SILER CITY — A big home, 10 acres of land and a space to call their own. The Muehlbachs thought their investment in the home off of Pleasant Hill Church Road was their own slice of the American dream.
Instead, it’s cost them their life savings, and the living conditions have been deemed unsafe.
Jake Muehlbach says he and his family did everything right. Yet, the home now has more than 30 building code violations and multiple estimates say repairing the home would cost upward of $450,000. Private contractors have also said the family would be better off tearing the home down and rebuilding it than repairing it, which they say would cost about $750,000 according to reports sent to the Muehlbachs.
The family blames the builder, Lindley Builders Inc., for the continuous issues since construction began three years ago. Fault also lies on former Chatham County Building Inspector Daniel Gunter who was later relieved of his duties by the county and had his certifications blocked by the N.C. Building Inspectors Association. Gunter missed each of these code violations in his reports on the Muehlbach’s home.
“We’re out of options,” Jake said. “There were issues throughout the build, but everything passed inspections. It doesn’t add up.”
Walking around the home, the issues are hard to miss. Bowed flooring, cracked drywall, and gaps in the masonry are evident around every corner. Muehlbach said once he found one problem, others started appearing the closer he looked.
He gave the News + Record a tour of the home pointing out the issues. By now, he said he’s given the same spiel dozens of times to other media members, private inspectors, county employees, lawyers and more. His two young daughters, Hanna and Taylor, know the drill. They grab a leveler when their dad walks in the kitchen because they know he’s about to show off the uneven flooring. They point out a cracked beam their father temporarily forgot to mention.
“This has definitely taken a mental toll on our family,” his wife, Anita Muehlbach said. “We spend so much time thinking about the safety of our home, and researching the building codes and trying to find lawyers. It’s just exhausting.”
Jake said even when the family tries to get away from it all with an outing together, he finds his mind is preoccupied with anxiety over the future of his home and his family. He said several times, he’s stayed up into the early morning hours to sift through building codes. At one point, he even made his attorney a 232-slide presentation laying out all the issues he’s dealt with in the home.
The constantly creaky floorboards and inadequate structure have also rendered the upstairs bathroom near the girls’ bedroom unusable. Parts of the home also have misaligned doors, due to the slanted floor foundation. The front closet door is currently held together with a rope and carabiner because it doesn’t latch shut.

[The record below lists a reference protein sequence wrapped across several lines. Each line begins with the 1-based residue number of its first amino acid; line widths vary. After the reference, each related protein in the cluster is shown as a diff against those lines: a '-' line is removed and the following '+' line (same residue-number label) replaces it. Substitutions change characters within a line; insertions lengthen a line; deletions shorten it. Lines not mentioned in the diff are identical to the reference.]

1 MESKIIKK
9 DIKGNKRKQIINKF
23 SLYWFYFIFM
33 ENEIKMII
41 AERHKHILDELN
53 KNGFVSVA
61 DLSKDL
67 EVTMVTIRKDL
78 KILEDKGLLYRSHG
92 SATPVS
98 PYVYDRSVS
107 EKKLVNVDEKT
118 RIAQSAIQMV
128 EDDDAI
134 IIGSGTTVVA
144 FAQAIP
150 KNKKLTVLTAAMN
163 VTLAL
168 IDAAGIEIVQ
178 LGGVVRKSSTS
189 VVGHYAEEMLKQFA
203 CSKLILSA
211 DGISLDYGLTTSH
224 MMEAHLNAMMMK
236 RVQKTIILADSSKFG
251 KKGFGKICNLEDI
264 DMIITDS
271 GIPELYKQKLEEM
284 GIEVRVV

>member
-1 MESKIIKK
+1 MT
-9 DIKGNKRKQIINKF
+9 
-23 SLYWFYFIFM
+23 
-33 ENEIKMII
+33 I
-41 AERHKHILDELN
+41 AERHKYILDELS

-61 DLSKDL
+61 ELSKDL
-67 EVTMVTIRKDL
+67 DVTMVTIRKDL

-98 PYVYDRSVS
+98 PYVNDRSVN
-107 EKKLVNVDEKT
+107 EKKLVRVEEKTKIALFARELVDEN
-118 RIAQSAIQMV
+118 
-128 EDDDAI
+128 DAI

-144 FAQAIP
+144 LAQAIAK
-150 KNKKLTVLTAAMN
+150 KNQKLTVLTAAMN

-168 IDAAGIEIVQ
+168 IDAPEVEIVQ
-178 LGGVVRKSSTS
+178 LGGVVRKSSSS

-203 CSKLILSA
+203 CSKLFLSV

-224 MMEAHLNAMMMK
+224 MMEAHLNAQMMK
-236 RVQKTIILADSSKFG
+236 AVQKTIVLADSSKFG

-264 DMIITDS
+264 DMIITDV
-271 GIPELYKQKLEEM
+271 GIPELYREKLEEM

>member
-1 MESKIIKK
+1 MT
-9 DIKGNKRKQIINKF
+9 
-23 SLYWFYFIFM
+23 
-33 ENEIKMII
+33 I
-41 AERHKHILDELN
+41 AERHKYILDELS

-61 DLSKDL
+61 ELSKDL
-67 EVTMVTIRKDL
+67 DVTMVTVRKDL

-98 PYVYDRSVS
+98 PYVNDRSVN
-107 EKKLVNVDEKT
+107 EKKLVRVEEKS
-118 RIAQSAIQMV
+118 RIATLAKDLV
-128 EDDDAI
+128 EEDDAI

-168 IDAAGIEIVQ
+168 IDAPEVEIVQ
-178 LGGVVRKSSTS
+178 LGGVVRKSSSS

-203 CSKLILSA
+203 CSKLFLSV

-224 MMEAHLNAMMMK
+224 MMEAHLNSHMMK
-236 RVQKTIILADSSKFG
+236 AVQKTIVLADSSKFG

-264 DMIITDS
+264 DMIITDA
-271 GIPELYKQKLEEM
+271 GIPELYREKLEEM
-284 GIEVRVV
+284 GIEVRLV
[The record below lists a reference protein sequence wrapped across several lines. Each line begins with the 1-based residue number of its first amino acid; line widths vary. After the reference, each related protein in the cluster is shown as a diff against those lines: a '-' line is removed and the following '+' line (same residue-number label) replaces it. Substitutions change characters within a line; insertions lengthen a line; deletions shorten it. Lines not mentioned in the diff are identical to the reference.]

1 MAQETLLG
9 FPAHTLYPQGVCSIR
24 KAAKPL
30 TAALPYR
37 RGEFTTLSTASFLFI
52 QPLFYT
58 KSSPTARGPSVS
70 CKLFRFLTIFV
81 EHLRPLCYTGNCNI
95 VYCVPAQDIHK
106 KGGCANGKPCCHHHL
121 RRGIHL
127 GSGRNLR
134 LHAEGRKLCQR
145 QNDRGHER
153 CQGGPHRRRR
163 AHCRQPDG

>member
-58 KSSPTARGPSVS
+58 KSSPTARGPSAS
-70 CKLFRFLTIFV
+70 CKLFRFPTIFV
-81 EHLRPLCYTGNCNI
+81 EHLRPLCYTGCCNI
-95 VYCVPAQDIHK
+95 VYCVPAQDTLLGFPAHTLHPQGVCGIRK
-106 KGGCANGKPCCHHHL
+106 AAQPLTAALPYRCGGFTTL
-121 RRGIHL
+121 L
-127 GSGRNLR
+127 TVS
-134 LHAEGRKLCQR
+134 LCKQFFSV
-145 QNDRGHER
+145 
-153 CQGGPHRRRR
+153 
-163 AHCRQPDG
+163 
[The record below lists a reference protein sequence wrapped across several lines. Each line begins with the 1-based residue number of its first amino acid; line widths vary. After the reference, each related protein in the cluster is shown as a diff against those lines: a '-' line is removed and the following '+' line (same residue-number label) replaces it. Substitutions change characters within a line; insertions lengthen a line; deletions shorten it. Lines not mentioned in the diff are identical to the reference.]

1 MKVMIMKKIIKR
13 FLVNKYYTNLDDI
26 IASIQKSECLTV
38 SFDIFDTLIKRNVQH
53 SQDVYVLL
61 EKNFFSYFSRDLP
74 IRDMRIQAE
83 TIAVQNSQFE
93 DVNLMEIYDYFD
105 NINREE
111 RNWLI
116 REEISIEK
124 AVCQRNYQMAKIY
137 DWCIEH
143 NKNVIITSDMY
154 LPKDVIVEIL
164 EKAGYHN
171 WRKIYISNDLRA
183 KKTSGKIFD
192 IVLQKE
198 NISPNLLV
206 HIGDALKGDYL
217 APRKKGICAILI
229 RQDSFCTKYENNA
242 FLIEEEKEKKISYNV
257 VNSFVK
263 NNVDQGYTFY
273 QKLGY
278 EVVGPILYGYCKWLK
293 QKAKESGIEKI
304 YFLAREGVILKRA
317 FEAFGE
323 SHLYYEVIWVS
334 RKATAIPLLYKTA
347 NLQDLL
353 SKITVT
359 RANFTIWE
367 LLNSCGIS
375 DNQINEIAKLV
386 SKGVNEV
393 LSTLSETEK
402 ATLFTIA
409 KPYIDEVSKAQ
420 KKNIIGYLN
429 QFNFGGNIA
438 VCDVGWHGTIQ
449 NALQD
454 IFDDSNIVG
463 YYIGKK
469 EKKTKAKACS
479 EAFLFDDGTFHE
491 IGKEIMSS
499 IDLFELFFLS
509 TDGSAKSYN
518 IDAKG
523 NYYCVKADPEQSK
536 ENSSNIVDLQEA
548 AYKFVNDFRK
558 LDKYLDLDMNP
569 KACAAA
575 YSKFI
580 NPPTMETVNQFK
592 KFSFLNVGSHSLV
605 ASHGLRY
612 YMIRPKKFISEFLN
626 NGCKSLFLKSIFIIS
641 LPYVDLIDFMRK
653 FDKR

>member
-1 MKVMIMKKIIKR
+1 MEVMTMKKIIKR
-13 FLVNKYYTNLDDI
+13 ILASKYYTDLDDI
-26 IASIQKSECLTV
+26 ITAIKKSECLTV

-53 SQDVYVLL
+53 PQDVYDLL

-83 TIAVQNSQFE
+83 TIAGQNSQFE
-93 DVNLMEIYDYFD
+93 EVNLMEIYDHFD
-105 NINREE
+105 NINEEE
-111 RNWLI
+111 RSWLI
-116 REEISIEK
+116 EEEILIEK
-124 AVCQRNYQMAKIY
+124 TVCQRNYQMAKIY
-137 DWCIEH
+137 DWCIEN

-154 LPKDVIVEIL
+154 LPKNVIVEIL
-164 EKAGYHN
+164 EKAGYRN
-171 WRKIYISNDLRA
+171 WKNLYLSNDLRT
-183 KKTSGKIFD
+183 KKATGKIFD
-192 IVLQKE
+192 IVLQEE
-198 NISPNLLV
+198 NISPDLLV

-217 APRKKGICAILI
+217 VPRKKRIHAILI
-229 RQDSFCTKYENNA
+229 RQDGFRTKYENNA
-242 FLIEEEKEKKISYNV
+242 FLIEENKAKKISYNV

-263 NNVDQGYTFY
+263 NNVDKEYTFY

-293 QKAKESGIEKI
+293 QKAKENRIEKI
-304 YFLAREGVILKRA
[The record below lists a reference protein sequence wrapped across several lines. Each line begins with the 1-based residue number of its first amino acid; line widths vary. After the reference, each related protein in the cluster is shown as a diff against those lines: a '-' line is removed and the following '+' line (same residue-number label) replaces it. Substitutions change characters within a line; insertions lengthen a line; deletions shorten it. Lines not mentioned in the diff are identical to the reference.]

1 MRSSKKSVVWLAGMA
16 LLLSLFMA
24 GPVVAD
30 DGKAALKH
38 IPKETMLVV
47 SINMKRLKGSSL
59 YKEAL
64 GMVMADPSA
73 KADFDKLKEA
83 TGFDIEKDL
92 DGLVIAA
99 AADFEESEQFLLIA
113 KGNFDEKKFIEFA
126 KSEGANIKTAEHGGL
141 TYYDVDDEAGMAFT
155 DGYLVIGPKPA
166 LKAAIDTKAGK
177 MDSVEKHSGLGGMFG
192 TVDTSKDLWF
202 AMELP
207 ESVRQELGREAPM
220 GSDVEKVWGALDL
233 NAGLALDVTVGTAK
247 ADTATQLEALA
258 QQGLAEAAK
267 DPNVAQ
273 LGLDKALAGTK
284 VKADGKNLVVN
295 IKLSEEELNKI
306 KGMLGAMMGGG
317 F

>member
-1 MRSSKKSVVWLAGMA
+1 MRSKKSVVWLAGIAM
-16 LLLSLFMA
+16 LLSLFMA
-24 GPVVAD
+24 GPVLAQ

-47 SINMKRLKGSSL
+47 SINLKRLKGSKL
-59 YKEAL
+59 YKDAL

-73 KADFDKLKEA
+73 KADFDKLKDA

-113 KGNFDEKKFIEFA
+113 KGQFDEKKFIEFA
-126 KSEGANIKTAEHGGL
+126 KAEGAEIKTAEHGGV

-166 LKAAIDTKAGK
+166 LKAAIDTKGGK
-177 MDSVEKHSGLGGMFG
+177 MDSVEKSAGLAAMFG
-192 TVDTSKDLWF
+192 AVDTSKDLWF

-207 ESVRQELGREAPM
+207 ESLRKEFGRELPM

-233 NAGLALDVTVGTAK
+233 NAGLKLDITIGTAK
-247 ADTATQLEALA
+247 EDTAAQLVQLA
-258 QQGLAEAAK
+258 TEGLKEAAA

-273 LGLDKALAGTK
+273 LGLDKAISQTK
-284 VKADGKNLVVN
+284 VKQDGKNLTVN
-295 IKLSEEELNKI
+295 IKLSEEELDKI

“Brand new house and it’s literally held together with string,” Muehlbach said as he passed the door.
The family has reached out to the county to assist with the issue, but those conversations have also yielded limited results. Earlier this year, the Muehlbachs filed a suit involving Lindley Builders and the county for the damages, but the county was granted governmental immunity in the case.
Governmental immunity applies to local governments across the state in civil suits, meaning they were not held accountable for the case.
In emails between Muehlbach and county officials, he says an email from the County’s Director of Permitting and Inspections, David Camp, was accidentally forwarded to him.
"The framing issues appear to be fairly serious and this was done recently,” the accidentally forwarded email said. “Obviously be careful of anything you say to the homeowner."
In a screenshot of another email, Camp said " keeps asking if his home is safe – what I can do is write him back and state as of the date that Larry investigated his home that he did not feel his home was unsafe — meaning that failure was not considered imminent or extremely likely to occur soon (weeks). I would also add that his home is likely to become unsafe prior to the expected useful age of the structure if the structural repairs are not done."
Muehlbach said he wants a proper investigation into Camp’s employment and his role in the inspections process. Camp’s role is overseen by the Chatham County Manager’s Office.